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NOBS option limitations

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The documentation for the SET statement tells us that NOBS= option initializes a variable "whose value is usually the total number of observations in the input data set or data sets". The inclusion of the word "usually" is notable. The text goes on state:

  • "The number of observations includes those observations that are marked for deletion but are not yet deleted."
  • "For certain SAS views, SAS cannot determine the number of observations. In these cases, SAS sets the value of the NOBS= variable to the largest positive integer value that is available in your operating environment."

In fact there are other circumstances which completely prevent NOBS from working or cause it to produce possibly unexpected results.

Here are two native SAS data files which will be used to illustrate the issues.

data elevens twelves ;
set sashelp.class ;
keep name age sex ;
select (age) ; 
   when (11) output elevens ;
   when (12) output twelves ;
   otherwise ;
   end ;
run ; 

ELEVENS:

Obs     Name     Sex    Age

 1     Joyce      F      11
 2     Thomas     M      11

TWELVES:

Obs     Name     Sex    Age

 1     James      M      12
 2     Jane       F      12
 3     John       M      12
 4     Louise     F      12
 5     Robert     M      12

Well-Behaved Operation of NOBS

Here is a trouble-free exercise of the NOBS option:

data _null_; 
put obscount=F16.0-L ;
stop ;
set twelves nobs=obscount ;
run ;

The result is

obscount=5

Obstacles

Views

Now exercise NOBS while processing a DATA step view:

data vv / view = vv ;
set sashelp.class(where = (age EQ 12) ) ;
run ; 

data _null_ ; 
put obscount=F16.0-L ;
stop ;
set vv nobs=obscount ;
run ;

The result (on a Windows system) is

obscount=9007199254740992

Sequential Engines

Sequential engines also get into trouble. We can use the XML engine, which is sequential, as an example:

libname xmlLib xml 'c:\temp\xml.xml' ;

data xmlLib.ss ;
set sashelp.class ;
run ; 

data _null_ ; 
put obscount=F16.0-L ;
stop ;
set xmlLib.ss nobs=obscount ;
run ; 

libname xmlLib clear ;

The result:

obscount=9007199254740992

Data Base Engines

Another situation which defeats the OBS option is third-party data base engines. Excel, though not a data base, shares the behavior in question. To illustrate, run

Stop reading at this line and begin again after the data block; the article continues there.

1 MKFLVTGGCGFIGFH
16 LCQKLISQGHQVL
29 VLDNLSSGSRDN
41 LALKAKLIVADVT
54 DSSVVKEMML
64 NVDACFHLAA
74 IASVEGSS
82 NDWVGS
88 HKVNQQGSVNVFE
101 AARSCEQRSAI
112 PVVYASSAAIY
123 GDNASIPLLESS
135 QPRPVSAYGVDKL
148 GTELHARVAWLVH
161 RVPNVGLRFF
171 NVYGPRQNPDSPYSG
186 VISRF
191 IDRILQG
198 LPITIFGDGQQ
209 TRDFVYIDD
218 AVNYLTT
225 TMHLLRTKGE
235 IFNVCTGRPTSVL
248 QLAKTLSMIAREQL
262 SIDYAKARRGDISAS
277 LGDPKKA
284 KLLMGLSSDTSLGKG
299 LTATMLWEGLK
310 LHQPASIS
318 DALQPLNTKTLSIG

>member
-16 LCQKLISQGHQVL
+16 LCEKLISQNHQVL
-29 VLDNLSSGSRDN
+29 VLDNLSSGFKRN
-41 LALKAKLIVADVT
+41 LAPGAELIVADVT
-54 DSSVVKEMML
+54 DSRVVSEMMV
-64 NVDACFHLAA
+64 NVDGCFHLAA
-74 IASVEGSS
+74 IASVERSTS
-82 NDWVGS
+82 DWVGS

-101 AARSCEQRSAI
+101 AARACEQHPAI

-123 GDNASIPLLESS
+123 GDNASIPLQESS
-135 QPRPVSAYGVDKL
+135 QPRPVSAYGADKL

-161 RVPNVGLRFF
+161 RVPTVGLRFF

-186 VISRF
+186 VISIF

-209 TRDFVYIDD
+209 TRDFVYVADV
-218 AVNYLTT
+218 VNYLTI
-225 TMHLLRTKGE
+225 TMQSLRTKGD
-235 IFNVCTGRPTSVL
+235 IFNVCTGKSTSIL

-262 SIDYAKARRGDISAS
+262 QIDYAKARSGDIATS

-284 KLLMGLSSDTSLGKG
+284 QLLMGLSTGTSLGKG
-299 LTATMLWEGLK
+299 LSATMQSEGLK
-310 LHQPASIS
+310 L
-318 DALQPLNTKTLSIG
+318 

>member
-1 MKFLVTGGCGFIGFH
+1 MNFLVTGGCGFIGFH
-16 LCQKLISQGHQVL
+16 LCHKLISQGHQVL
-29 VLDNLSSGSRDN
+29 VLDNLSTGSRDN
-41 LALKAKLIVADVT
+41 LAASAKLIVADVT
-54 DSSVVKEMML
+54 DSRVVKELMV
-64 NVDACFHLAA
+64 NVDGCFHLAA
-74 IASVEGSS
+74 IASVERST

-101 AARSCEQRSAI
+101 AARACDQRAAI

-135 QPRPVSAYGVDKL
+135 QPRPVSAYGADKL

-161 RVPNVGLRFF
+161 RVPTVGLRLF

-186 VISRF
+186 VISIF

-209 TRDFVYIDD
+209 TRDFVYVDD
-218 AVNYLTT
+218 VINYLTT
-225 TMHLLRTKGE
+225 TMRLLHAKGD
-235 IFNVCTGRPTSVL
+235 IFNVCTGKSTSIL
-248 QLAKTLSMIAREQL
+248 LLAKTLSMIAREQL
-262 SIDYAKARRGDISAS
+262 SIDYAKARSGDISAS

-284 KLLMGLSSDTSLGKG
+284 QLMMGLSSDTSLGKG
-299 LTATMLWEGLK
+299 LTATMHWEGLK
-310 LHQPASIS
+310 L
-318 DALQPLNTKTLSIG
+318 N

libname xlLib excel 'c:\temp\xlBook.xls' ; 

proc datasets library=xlLib nolist ;
delete Sheet1 ;
run ;
quit ;

data xlLib.Sheet1 ;
set sashelp.class ;
run ;

data _null_ ; 
put obscount=F16.0-L ;
stop ;
set xlLib.Sheet1 nobs=obscount ;
run ; 

libname xlLib clear ;

The result is

obscount=9007199254740992

OPEN=DEFER

A final circumstance preventing NOBS from working is the OPEN=DEFER option, as in


data _null_ ; 
put obscount=F16.0-L ;
stop ;
set elevens twelves open=defer nobs=obscount ;
run ; 

The result is

obscount=9007199254740992

Effect of Deleted Observations

Now consider circumstances in which NOBS works, but produces possibly unexpected or unwanted results. Specifically, delete some observations from one of the data sets:

data   twelves ;
modify twelves ;
if sex EQ 'F' then remove ;
run ;  

proc print data=twelves ;
run ;

This is the output:

Obs     Name     Sex    Age

 1     James      M      12
 3     John       M      12
 5     Robert     M      12

Notice the presentation of the original observation numbers. That is one clue that the deleted observations are still there. Indeed, exercising NOBS as in

data _null_ ; 
put obscount=F16.0-L ;
stop ;
set twelves nobs=obscount ;
run ; 

yields

obscount=5

NOBS and WHERE processing

NOBS has no interaction with WHERE processing. Consequently, a count generated using NOBS will include all observations. It will not exclude observations which the WHERE condition excludes. Here is an example:

data _null_; 
put obscount=F16.0-L ;
stop ;
set sashelp.class(where = (age EQ 12) ) nobs=obscount ;
run ;

The result is

obscount=19

Workarounds

The large integers indicating the inability of the NOBS option to operate can be replaced by special missing values:

data _null_ ; 
obscount = ifn (  obscount EQ constant('ExactInt')
                , (.N)
                , obscount
               ) ;
put obscount=F16.0-L ;
stop ;
set vv nobs=obscount ;
run ;

Result:

obscount=N

This represents perhaps a slight improvement in the situation.

To get a logical count of observations (that is, excluding deleted observations), use the ATTRN function instead of the NOBS option, as in

data _null_ ; 
dsid = open('twelves') ;
obscount = attrn(dsid,'nlobs') ;
rc = close(dsid) ;
put obscount=F16.0-L ;
run ;

The result is

obscount=3

See also POINT option limitations

Some of the issues illustrated above affect the MODIFY statement as well as the SET statement.

See Jack Hamilton's paper How Many Observations Are In My Data Set? for a macro which provides a more bullet-proof way of generating observation counts.